Please use this identifier to cite or link to this item: http://buratest.brunel.ac.uk/handle/2438/8429
Title: Changing affective content in brand and product attributes
Authors: Abbott, M
Holland, R
Giacomin, J
Shackleton, J
Keywords: Brands;Brand identity;Cognition;Product attributes;Consumer behaviour
Issue Date: 2009
Publisher: Emerald Group Publishing Ltd
Citation: Journal of Product and Brand Management, 18(1), 17 - 26, 2009
Abstract: Purpose - This paper aims to explore whether consumers' cognitive reactions to a branded product remain stable over time. In many created concepts, entity attributes are such that cognitive reactions to them change in a predictable manner by attraction to elements of novelty and typicality in the genre. By analysing products from a luxury vehicle brand, under the framework of a theoretical model of changing "affective content", this paper seeks to explore whether brands behave similarly. Design/methodology/approach - The study draws on research previously published into the changing nature of art, poetry, architecture and other artistic genres. Text from motoring press articles written contemporarily to the production of products of the brand, over the past 80 years, are analysed for constructs of affective content and the overall values expressed. Findings - The results provide evidence that the attributes of some branded products produce cognitive conditions that cycle in a manner that is predictable, with change points corresponding to new product introductions. Practical implications - Through understanding cognitive reactions to the branded product that may be discreetly deconstructable and anticipated, advantageous product attribute development can progress with some certainty. Further, new product launches can be timed to coincide with receptive consumer conditions supported by appropriate attribute emphasis. Originality/value - This paper applies a theory, which has been proven to exist in a number of artistic genres, to the brand for the first time. Its contribution is twofold; firstly, to expand developing knowledge into the cognitive processing of the branded product; and secondly, to introduce an informative process to product and brand development activities.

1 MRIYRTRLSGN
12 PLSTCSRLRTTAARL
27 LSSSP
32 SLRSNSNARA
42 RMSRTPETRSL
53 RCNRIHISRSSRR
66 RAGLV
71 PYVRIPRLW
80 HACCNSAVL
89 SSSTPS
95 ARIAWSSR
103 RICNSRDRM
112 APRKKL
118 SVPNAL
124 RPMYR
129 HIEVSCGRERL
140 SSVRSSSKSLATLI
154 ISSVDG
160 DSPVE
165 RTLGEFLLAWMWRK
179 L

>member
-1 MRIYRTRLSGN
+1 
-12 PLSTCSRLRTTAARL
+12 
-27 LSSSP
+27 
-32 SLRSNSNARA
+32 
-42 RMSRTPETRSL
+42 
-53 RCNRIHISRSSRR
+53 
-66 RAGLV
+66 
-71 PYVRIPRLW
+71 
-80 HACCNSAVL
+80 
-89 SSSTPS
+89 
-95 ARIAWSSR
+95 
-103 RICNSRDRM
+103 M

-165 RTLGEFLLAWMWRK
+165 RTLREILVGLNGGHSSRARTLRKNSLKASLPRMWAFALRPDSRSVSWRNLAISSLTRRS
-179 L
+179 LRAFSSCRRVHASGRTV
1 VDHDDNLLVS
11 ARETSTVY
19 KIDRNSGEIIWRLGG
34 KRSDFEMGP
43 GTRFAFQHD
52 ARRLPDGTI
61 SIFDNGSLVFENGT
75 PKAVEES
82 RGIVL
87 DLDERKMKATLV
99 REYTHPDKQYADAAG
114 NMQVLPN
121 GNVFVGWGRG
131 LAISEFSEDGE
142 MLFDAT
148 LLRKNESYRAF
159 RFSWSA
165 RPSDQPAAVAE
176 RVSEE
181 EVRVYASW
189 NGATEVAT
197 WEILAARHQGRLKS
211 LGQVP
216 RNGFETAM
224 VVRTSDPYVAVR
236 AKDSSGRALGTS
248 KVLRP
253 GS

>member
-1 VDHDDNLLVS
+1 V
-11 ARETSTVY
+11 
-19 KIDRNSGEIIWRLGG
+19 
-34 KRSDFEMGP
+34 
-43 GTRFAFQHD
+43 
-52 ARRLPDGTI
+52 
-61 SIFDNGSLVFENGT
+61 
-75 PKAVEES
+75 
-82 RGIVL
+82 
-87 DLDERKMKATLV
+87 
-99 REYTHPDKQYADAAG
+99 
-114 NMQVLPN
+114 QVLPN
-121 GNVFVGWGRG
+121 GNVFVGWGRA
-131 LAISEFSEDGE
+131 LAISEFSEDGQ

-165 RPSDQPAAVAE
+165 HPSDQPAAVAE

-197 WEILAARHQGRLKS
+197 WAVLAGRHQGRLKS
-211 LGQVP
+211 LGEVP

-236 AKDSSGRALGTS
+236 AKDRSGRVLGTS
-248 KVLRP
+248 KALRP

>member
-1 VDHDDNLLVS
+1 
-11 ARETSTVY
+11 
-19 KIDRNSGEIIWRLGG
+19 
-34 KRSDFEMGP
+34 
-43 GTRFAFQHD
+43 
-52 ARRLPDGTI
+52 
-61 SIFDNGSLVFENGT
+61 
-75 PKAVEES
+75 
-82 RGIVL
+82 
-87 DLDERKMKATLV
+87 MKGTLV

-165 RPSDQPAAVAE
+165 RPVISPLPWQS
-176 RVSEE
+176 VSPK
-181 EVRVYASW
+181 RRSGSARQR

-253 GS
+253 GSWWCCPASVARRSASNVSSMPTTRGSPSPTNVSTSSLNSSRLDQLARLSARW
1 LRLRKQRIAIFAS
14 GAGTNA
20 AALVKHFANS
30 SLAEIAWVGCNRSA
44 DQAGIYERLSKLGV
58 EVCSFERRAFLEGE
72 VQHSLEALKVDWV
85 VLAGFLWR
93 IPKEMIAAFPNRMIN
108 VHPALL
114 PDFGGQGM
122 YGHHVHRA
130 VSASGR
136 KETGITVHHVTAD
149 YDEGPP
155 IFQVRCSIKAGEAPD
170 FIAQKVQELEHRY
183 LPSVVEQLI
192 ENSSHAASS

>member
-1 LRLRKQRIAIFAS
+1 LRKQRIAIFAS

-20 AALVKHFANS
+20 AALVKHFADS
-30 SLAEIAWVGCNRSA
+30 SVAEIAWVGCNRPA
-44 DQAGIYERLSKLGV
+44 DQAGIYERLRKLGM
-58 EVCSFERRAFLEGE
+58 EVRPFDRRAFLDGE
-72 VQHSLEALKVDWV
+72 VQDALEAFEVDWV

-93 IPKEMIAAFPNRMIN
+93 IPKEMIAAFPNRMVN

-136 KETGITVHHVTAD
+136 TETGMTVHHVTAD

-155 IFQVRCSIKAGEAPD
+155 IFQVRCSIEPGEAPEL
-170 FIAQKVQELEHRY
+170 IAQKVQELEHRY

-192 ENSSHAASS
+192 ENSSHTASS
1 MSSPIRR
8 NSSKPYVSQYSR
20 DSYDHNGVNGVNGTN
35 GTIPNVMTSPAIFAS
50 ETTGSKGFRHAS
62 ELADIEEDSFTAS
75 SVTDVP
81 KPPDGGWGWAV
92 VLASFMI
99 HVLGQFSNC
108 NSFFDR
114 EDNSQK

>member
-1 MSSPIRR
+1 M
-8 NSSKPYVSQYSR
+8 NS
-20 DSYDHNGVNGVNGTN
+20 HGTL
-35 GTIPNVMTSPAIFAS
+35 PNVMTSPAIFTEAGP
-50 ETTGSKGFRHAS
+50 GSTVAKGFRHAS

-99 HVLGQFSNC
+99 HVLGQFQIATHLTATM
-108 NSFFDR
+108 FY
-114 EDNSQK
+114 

Description: This article is © Emerald Group Publishing and permission has been granted for this version to appear here (http://bura.brunel.ac.uk/handle/2438/8429). Emerald does not grant permission for this article to be further copied/distributed or hosted elsewhere without the express permission from Emerald Group Publishing Limited.
URI: http://www.emeraldinsight.com/journals.htm?articleid=1774858
http://bura.brunel.ac.uk/handle/2438/8429
DOI: http://dx.doi.org/10.1108/10610420910933335
ISSN: 1061-0421
Appears in Collections:Design
Publications
Dept of Design Research Papers

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